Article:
Nearly 60 years after the landmark Brown v. Board of Education Supreme Court decision that ordered school districts to desegregate, schools seem to be trending back toward their segregated pasts. In the 1968-69 school year, when the U.S. Department of Education started to enforce Brown, about 77 percent of black students and 55 percent of Latino students attended public schools that were more than half-minority. By the 2009-2010 school year, the picture wasn’t much better for black students, and it was far worse for Latinos: 74 percent of black students and 80 percent of Latino students went to schools that were more than half-minority. More than 40 percent of black and Latino students attended schools that were 90 percent to 100 percent minority…
Whites are nearly a minority in the U.S. population under the age of five, and Census projections predict that by 2043, whites will no longer be the majority of the U.S. population overall. “There’s going to be fewer whites in minority schools because there are fewer whites in the population,” said Fiel.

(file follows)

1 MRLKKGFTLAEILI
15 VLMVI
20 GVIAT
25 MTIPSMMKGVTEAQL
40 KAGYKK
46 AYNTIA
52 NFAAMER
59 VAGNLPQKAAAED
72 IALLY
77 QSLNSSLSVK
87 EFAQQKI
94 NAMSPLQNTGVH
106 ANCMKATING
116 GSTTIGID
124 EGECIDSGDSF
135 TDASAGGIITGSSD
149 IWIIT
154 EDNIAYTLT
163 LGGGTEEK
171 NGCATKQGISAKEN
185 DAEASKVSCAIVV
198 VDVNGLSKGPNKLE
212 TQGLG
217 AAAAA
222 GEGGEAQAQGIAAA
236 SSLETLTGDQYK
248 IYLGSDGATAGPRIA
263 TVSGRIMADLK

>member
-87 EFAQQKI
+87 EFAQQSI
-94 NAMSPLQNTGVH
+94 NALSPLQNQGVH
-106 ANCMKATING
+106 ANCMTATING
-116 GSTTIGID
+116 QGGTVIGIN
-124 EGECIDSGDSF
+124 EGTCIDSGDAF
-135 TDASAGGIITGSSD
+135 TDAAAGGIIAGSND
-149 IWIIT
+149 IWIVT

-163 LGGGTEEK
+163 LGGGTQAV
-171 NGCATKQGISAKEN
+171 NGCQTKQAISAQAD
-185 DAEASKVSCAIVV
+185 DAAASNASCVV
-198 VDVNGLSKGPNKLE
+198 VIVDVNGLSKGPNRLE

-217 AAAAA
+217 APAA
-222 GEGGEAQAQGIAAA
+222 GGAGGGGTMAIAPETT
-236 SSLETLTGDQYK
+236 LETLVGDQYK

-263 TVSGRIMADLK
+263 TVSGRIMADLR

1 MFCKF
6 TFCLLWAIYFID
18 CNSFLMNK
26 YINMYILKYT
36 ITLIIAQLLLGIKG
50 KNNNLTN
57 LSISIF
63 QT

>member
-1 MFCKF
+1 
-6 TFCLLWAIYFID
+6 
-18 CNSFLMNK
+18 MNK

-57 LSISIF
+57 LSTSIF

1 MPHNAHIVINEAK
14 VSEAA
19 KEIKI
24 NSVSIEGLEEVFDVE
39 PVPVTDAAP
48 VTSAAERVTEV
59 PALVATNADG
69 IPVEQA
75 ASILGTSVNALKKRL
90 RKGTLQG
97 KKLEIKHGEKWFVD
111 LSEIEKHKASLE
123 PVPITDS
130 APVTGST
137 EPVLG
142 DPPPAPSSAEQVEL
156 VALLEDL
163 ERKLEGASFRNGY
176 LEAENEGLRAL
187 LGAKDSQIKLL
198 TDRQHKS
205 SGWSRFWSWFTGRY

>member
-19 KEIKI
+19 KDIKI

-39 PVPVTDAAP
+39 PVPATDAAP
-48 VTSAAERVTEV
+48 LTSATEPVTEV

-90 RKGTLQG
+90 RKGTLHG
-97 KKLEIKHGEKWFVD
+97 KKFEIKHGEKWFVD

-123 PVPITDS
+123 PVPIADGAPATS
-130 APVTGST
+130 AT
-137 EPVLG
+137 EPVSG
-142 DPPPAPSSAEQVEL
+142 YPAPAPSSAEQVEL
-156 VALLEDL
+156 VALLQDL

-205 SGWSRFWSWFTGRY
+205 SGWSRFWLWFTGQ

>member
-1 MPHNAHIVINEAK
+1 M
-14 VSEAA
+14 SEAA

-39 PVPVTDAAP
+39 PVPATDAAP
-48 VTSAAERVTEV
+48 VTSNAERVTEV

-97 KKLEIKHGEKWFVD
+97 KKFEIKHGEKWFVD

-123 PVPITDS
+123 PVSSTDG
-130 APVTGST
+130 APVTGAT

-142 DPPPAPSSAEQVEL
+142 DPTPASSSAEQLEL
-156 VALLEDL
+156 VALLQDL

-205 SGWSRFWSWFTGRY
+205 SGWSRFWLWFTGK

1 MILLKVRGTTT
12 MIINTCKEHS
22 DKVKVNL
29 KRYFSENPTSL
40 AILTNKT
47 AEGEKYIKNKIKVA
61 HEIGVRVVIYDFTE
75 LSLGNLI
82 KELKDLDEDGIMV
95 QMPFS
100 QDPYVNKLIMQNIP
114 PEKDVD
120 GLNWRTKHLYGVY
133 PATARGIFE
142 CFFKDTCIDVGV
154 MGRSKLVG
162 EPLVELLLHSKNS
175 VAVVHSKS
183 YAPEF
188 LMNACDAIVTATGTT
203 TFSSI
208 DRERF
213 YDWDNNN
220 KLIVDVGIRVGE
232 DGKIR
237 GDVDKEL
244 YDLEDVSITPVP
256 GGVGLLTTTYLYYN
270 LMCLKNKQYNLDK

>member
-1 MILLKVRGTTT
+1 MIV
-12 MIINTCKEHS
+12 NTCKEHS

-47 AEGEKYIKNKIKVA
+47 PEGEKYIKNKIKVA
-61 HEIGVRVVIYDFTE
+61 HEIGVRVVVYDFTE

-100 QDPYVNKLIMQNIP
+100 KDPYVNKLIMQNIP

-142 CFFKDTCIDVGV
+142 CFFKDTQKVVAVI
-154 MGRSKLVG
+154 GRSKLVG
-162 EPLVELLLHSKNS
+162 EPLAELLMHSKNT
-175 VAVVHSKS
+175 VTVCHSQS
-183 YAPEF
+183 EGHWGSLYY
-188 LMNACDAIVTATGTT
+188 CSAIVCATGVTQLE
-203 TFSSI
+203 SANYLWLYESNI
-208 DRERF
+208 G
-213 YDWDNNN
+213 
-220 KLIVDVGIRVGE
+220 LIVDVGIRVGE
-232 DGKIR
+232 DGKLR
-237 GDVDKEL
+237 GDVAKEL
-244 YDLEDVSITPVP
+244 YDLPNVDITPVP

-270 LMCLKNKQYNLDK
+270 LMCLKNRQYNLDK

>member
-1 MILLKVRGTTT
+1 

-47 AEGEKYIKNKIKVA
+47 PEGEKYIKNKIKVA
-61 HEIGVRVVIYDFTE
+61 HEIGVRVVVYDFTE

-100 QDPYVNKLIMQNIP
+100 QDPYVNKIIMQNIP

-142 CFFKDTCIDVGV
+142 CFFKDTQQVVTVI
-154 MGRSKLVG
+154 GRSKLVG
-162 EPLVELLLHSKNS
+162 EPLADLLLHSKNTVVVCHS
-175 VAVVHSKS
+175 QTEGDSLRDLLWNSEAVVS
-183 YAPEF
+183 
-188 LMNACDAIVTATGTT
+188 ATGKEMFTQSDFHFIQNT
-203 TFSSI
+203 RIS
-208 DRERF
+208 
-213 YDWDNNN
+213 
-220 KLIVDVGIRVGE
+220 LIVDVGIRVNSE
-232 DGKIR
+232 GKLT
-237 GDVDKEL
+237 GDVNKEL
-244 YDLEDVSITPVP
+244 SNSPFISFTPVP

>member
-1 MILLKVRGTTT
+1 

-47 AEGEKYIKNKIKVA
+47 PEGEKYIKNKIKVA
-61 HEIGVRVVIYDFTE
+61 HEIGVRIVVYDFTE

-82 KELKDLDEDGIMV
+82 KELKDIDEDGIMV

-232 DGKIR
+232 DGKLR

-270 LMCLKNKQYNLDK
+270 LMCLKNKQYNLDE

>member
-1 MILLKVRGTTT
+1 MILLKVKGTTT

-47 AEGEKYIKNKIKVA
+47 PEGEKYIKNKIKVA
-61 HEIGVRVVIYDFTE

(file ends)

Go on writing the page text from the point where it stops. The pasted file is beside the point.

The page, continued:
Another part of the problem is with desegregation policies themselves. At the time of the Brown decision, schools in the same district were vastly unequal to one another, so efforts went toward integrating schools within each district. That made sense to combat segregation as it existed at the time.
Today, though…”The biggest barrier to reducing racial isolation…is racial imbalance between school districts in the same metropolitan area/nonmetropolitan county,” Fiel wrote in his American Sociological Review article.
In other words, where people can live, typically determined by wealth and income which are related to education and race and ethnicity, helps determines the differential outcomes of school districts. If residential segregation is common – and it is in many metropolitan areas in the United States – then we shouldn’t be surprised that other outcomes are unequal.